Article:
3. When installing any new bees, capturing a swarm or doing a cutout, I always suit up fully. Maybe I am a coward, but I don’t welcome being stung, even though I accept it happens. One-piece bee suit, veil, gloves and boots. Just can’t trust bees in this part of the world until you have got to know them for at least few weeks. I would suggest fully suiting up for children and observers too. Also, if I am working on a new colony in our Community Garden hive, I do it at times when other people are not around, until I am sure that the bees will not misbehave.

  4. I keep Benadryl syrup in my beekeeping bag - easy to dose children or adults and it is an excellent antihistamine for the first reaction to the sting. May make the person very sleepy though, so they should not drive or ride a bicycle afterwards.

  5. If there are a lot of stings, consider a gallon Ziploc bag of ice wrapped in a towel (to prevent frost burns) applied the stung area. It can help reduce the swelling a lot and can be applied 3 times per day for 20 minutes each time.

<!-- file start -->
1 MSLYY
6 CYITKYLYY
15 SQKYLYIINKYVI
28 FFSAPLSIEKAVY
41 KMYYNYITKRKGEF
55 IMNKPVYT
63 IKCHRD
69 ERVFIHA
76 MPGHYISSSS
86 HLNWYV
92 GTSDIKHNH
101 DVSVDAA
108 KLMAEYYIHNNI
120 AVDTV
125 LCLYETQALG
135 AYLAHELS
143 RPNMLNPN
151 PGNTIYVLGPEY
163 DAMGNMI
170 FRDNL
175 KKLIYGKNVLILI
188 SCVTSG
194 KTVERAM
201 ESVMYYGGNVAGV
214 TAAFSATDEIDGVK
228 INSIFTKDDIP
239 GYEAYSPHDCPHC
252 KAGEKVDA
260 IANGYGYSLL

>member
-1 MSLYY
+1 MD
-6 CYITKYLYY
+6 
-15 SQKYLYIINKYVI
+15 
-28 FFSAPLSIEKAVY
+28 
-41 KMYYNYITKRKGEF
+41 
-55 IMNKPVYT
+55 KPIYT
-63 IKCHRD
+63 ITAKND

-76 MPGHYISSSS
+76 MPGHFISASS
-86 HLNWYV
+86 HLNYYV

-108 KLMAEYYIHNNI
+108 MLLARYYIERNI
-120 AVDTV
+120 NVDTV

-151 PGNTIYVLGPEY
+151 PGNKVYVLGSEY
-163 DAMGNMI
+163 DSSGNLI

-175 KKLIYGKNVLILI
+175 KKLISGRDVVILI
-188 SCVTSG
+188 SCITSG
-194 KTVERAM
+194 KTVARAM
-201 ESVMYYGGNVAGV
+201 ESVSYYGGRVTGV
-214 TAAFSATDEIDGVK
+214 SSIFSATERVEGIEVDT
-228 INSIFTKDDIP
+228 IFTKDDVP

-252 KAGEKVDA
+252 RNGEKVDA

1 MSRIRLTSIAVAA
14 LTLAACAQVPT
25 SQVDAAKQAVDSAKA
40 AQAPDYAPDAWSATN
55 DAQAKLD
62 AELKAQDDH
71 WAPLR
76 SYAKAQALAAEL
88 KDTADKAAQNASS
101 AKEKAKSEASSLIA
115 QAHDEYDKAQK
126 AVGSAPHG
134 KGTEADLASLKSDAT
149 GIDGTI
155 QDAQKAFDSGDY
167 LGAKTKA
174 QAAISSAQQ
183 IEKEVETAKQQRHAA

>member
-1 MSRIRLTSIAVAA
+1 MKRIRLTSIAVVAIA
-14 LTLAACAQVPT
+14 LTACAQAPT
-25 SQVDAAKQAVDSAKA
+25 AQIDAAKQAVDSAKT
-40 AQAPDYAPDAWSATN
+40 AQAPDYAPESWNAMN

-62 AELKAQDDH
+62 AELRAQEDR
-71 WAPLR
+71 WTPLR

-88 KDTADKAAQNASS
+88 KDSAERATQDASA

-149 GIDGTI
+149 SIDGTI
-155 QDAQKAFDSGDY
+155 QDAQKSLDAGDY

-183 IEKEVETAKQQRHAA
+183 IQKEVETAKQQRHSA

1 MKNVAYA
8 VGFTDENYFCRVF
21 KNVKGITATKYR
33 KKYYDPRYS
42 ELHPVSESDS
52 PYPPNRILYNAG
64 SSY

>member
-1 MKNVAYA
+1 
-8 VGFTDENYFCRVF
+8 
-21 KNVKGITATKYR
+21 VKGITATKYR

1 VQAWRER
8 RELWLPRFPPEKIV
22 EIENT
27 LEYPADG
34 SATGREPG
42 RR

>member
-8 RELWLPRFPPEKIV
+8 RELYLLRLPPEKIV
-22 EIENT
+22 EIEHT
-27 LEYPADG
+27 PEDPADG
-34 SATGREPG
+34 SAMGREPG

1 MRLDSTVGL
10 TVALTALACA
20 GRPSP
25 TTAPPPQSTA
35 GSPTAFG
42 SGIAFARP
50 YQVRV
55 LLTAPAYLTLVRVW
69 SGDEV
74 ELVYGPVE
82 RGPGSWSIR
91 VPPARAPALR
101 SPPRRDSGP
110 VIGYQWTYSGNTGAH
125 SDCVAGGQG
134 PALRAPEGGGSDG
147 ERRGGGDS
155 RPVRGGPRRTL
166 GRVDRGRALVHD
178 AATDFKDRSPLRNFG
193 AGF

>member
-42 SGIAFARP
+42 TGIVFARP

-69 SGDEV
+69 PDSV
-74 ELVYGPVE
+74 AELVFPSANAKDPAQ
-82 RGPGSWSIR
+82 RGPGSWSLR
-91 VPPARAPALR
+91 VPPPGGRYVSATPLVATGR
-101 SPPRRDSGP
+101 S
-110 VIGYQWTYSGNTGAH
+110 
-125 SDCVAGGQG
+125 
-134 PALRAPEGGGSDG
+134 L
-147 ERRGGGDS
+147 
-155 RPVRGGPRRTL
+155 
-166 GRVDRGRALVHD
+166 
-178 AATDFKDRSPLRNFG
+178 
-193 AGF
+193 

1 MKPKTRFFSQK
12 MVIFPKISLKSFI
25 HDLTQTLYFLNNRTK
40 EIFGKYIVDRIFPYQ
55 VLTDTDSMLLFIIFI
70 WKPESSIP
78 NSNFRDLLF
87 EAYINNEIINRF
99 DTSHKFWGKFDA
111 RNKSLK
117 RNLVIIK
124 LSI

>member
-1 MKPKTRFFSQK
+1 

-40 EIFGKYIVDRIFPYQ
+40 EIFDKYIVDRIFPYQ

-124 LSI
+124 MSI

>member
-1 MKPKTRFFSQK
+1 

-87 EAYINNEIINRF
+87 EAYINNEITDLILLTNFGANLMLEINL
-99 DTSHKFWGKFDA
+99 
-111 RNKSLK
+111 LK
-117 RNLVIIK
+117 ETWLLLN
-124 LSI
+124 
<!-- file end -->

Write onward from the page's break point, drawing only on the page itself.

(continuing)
All the best to you, your daughter and your bees. I hope you all feel better soon.


#5

I’m in NJ where there are no Africanized bees. Liz, what you’ve described happened to my daughter the same way except she had on a veil, was 10-20 yards away while I worked the hive, and when I turned to look at her they were on her ankles/calves like Velcro. She took a bunch of stings as well.


#6

I totally agree, what Ed (@Red_Hot_Chilipepper) describes is also very common. I am not saying that your bees are africanized, just that you have an especially good reason not to trust any new colony.

I worked with bees in the UK which were very aggressive. We would open the hive and hundreds would literally “boil” out of the top (even after smoke), making black rain on your veil. The UK does not have africanized bees yet, to my knowledge anyhow. Even fully suited I would walk away with several stings through the suit all over - legs, arms, hands etc, and many tens of stingers left all over. We requeened them as they were no fun for us or our neighbors, and 6 weeks later, all was fine.

From what I have experienced in California, the africanized are a little different. They tend to focus attacks much more around the head, neck and hands, mostly ignoring the legs etc.

Now it gets complicated. Not all really bad-tempered colonies in our regions are “fully africanized”. You can have a perfectly good queen, but if she mates with a handful of feisty drones, your colony’s workers may be intermittently problematic. Or you can have a situation like Ed describes, where there is no african input, but some accident of genetics results in nasty workers. The point is, you can’t trust them.